4. Soak in Mouthwash
Soaking your false teeth in equal parts mouthwash and water and letting soak for a half an hour is also a good way to whiten your dentures. Make sure you thoroughly wash them when you take them out!
Keeping your false teeth white doesn’t have to be stressful for you or your loved ones. Use these home remedies to keep your dentures looking new and clean. If you have any questions, don’t hesitate to call us at (423) 875-0600. We are always here for you to answer any concerns about your teeth.
Sleep Apnea and Oral Appliances: How Dental Sleep Medicine Can Help You
When you think about services your dentist can provide, you’ll generally think of tooth cleaning, extractions and root canals. But did you know your dentist also may be able to help you with sleep apnea? “Dental sleep medicine” is a rapidly evolving field. One of the most prominent areas of dental sleep medicine is sleep apnea treatment.
Sleep apnea: What is it?
Sleep apnea (sometimes spelled as “sleep apnoea”) is a condition where the inflicted person’s breathing is restricted while they sleep, causing short periods of time where their breathing stops entirely or becomes very shallow during the night, often after snoring. Many people suffering from sleep apnea are unaware they have it, but it can have significant effects on quality of life. Many people who suffer from sleep apnea will wake up after a full night’s sleep without feeling well-rested at all. Going a long time without treatment also can have dramatic medical consequences, such as increasing the risk of heart or respiratory disease.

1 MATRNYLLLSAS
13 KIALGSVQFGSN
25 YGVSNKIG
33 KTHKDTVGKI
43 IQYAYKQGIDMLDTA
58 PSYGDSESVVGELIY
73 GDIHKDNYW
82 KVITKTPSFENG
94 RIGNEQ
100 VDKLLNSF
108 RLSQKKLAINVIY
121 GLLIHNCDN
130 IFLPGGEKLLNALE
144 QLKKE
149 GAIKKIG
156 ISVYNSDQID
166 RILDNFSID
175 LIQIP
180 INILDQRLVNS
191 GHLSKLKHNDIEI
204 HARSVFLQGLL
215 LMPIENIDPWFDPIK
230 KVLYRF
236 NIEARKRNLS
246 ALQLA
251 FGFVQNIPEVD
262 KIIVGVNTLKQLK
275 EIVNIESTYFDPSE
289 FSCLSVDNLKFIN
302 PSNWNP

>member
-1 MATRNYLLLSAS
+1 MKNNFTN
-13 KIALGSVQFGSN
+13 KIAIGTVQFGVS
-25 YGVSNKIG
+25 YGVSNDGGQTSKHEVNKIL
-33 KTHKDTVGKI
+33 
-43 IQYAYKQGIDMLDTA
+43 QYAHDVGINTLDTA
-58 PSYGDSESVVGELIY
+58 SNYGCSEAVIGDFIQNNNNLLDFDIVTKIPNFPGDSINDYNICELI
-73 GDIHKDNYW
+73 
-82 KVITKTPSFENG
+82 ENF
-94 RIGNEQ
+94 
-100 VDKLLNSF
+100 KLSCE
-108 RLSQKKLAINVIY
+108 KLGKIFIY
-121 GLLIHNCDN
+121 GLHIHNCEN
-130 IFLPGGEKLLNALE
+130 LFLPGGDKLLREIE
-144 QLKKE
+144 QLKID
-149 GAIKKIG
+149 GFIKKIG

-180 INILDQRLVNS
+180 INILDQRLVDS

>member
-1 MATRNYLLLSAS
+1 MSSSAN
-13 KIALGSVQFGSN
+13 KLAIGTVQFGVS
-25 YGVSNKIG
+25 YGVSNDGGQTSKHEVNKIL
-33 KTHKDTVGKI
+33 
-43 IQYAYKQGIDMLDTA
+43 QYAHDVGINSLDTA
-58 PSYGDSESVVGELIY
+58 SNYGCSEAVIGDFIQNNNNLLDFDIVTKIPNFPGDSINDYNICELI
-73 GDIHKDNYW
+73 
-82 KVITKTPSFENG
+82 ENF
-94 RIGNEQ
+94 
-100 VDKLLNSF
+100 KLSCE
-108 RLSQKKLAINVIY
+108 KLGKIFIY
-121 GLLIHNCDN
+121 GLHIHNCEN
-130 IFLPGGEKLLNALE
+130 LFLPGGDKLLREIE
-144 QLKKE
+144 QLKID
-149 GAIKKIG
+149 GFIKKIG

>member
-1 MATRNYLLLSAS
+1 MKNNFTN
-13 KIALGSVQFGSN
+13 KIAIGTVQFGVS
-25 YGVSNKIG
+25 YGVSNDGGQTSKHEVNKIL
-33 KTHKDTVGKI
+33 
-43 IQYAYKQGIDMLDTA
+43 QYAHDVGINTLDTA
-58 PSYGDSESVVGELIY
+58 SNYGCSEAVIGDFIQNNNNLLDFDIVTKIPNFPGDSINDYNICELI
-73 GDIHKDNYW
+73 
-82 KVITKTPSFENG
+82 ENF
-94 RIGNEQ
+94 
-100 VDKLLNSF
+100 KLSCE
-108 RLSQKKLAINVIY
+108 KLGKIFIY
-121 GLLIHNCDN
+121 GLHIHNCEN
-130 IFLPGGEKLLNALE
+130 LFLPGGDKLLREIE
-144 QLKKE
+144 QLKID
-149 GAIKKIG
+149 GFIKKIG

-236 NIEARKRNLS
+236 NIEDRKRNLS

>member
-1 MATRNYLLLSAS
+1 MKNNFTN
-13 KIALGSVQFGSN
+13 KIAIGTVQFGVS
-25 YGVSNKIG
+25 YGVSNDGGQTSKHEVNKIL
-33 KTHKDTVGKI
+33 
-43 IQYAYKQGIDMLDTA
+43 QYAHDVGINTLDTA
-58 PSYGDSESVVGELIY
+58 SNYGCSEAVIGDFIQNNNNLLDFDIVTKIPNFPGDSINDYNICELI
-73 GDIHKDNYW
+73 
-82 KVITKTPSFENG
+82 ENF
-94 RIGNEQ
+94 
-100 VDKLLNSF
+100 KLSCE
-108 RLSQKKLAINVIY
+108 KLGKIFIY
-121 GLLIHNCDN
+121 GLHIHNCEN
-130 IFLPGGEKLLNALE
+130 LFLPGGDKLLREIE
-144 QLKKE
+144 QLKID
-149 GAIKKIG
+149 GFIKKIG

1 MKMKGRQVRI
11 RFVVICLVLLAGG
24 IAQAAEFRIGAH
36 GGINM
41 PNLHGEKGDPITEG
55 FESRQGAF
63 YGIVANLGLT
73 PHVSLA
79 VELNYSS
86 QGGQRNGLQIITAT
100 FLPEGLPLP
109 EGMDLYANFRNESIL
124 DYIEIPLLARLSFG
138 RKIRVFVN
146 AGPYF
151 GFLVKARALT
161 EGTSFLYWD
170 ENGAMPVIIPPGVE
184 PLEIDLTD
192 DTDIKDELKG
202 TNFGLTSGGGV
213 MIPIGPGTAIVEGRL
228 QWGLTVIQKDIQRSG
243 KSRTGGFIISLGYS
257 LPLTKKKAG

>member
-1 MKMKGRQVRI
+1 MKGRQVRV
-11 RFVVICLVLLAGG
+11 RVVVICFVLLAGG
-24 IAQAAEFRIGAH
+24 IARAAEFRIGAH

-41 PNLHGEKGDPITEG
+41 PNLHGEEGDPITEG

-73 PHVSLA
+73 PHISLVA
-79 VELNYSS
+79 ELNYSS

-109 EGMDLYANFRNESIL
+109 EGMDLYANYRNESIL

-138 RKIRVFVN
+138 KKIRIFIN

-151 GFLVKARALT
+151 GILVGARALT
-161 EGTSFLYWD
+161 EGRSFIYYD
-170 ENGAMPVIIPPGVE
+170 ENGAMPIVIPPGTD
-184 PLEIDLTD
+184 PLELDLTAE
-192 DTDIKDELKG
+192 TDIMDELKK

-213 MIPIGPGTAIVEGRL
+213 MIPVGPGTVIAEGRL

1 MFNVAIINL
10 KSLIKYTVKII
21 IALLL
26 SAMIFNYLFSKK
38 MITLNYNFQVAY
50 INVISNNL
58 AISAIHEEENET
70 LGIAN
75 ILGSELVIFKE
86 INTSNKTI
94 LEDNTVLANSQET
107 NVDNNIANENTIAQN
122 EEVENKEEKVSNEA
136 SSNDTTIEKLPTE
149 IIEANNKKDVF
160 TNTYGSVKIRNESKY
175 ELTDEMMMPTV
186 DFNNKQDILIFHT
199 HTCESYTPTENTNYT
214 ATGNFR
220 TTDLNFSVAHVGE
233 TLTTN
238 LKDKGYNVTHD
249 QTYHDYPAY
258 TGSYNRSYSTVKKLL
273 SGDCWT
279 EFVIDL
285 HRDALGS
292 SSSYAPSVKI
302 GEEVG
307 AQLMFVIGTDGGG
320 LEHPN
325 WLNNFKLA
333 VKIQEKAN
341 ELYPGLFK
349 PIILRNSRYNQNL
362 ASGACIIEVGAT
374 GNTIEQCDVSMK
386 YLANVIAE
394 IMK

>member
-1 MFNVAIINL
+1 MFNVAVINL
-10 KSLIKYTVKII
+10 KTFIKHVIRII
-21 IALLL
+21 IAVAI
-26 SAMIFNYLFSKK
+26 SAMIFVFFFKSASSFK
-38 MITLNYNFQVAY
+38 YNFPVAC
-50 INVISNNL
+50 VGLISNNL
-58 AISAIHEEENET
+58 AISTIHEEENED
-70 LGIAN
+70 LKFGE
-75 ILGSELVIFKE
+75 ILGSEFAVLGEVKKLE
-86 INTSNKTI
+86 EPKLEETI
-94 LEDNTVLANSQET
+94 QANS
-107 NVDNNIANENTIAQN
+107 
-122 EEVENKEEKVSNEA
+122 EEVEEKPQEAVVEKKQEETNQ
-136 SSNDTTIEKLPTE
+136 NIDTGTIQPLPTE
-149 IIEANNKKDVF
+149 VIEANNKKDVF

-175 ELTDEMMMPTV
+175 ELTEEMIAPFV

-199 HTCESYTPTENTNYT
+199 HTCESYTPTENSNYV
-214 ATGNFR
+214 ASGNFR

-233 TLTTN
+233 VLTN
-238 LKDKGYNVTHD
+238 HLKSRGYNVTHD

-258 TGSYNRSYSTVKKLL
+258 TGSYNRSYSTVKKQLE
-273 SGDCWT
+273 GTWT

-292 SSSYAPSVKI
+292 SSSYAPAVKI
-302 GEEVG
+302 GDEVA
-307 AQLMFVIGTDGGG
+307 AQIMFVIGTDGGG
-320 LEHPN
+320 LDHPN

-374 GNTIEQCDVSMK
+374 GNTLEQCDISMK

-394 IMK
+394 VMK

How can your dentist help?
If you are familiar with sleep apnea, you might associate it with Continuous Positive Airway Pressure (CPAP) machines. These machines are often very effective in treating sleep apnea, but they can be loud, uncomfortable and difficult to travel with.
One effective method of treating sleep apnea is with an oral appliance. These are fitted to your teeth like a mouthguard and comfortably hold your jaw forward to keep your airways unblocked while you sleep. They may not be effective in every case of sleep apnea, but the appliances are silent, more comfortable, easier and more convenient compared to CPAP machines or other electronic breathing equipment.
The right sleep apnea device for you.
When you are looking for an oral appliance to treat your sleep apnea, it’s important to find a high-quality device and have your dentist professionally fit it to your teeth. Depending on the device, this can be done in a short period of time in a single visit, or your dentist may need to take the measurements and have it ready for you on your next visit.
Some oral appliances are available over the counter, but these aren’t FDA approved for treating sleep apnea—it is important to involve a dental professional. Non-fitted, unapproved devices may be uncomfortable and ineffective. In some circumstances, it may even make your symptoms worse.
Oral appliances are just one method of treating sleep apnea. CPAP machines, other breathing equipment, surgery or weight loss also might help return you to restful sleep. You may want to begin by consulting your primary care physician to explore your options first. Then, if it looks like a dental device might help, a dentist trained in dental sleep medicine can help fit an oral appliance and tell you the pros and cons of different kinds.
Everyone deserves a good night’s sleep. If you’re diagnosed with sleep apnea and your doctor determines an oral appliance is a viable option for you, we can help. Give us a call at (423) 875-0600 to learn more about oral appliances for sleep apnea or any other dental concerns.
Stressed About the Dentist? Don’t Be Scared- Let’s Talk
If you get anxious about going to the dentist, you’re not alone. Not by a long shot. Some studies show nearly three-fourths of American adults experience anxiety or outright fear when they even think about visiting the dentist. About 1 in 10 Americans experience enough fear to classify it as a phobia. It’s okay. We know going to the dentist can seem scary!